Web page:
Grant Status $0 needed

2010-2011 +
Please log in to donate!
Expected Usage of Funding
Supplies, Furniture:
Labor and Salaries:
Raw Materials:


Solar Meninos de Luz is both a school and a philanthropic civic organization founded in 1991 to provide educational and social support to 400 children and teenagers living in a Rio de Janeiro slum area. Solar’s vision or mission is to educate children holistically—not just academically, but also culturally, physically and morally—in order to provide them with the same opportunities as students from more affluent social areas. It is impossible to emphasize the importance of Solar in the students’ lives, as they receive comprehensive education along with other important aspects of social care, including access to a free medical and dental clinic, a community library and extracurricular activities such as music, theater and English lessons.

The school is currently in need of serious refurbishment and development, but two of its greatest needs are providing nutritious food for its students (aged 3 months to 18 years old)—who remain at school from 8am to 5pm—as well as paying the salaries of elementary school teachers. Solar relies entirely upon grants, partners and donations to operate, so any and every bit counts!


Although Solar was officially founded as a school in 1991, social assistance in the area began in 1983 after a disaster in which a water tower collapsed, destroying a number of homes and killing a few people. Members of the Brazilian Spiritist church began to volunteer in the aftermath of the crisis, quickly seeing the need for ongoing support and thus developing several more regular outreach programs, including providing food, clothes and eventually educational support. Solar was born out of these programs as the infrastructure of a school was slowly developed. A nursery was formed in 1998 at the request of families from the community in order to allow parents to work during the day. Each subsequent year, a new grade was established to allow children to remain at school for longer, thus increasing family income. Today, 400 students aged 3 months to 18 years old benefit from full day care and education.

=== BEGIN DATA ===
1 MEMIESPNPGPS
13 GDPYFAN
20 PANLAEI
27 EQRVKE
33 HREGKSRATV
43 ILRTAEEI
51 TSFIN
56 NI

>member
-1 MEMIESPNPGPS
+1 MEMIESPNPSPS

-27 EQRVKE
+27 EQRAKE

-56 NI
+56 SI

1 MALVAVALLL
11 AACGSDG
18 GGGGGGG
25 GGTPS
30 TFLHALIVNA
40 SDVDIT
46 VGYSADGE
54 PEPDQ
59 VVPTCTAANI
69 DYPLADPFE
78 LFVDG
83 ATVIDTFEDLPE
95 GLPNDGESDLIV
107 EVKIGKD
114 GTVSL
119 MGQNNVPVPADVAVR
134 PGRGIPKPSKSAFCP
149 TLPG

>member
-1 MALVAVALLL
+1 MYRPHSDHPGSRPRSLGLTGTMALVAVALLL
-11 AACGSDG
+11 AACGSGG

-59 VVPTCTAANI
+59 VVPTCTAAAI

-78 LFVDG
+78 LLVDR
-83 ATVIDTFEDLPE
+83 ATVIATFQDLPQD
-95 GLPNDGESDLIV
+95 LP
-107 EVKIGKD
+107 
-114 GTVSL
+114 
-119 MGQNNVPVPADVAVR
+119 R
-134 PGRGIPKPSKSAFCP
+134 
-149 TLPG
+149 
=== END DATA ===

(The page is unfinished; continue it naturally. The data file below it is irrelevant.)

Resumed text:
By donating to Solar, you are directly contributing both to the education and social development of children from nursery to high-school age, as well as supporting the teachers who allow the school to provide consistent and high-quality instruction. Solar’s benefits also extend beyond its students and into the community at large, running several programs that provide social assistance to families, including access to free medical and dental services, emergency social care as well as lectures, workshops, meetings and general school events. In total, there were roughly 1,100 beneficiaries of Solar in 2008 alone.

Team Credentials

Solar Meninos de Luz is a civic organization in and of itself, but it is generously supported by three main partners: the local Spiritist Church, the Paulo Coelho Foundation and UniverCidade, a local university. It has successfully sustained itself for 18 years and represents a growing and important force in one of Rio de Janeiro’s poorest areas.


  • Another Year for Solar

    This winter vacation, Alex Martins - a team member of Givology - will be visiting Solar to witness the impact of all the donations raised through Givology. She'll be delivering letters to students, helping provide updates about the impact of the funding, and sharing the stories and messages of the the students and faculty. Below is a video about the students of Solar that Alex had previously worked with over the last year. Watch the students practice English on
  • A Journey up the Hill

    This blog entry was written by Alex Martins, a Givology volunteer and supporter who worked at the school. His inspiring story about his experiences working at Solar reveal the challenges of providing quality education in an urban context. We deeply admire the mission of the school, and hope that you take the time to learn more about the school. A Journey up the Hill : Teaching in Brazil As I climb the never-ending stairway to get to the school, the unfolding view of the community living above never fails to shock. Endless rows of shabby brick and tin houses rise up before me, a sight that is too familiar in Rio de Janeiro, a vibrant city where the extreme poor perch on hills just above the wealthiest residents. This particular favela, or shanty-town, is made up of three different communities called Pavão Pavãozinho and Cantagalo, the names of the hills on which they were built, and like all Brazilian favelas they stretch high above one of the richest areas of the city. The contrast ...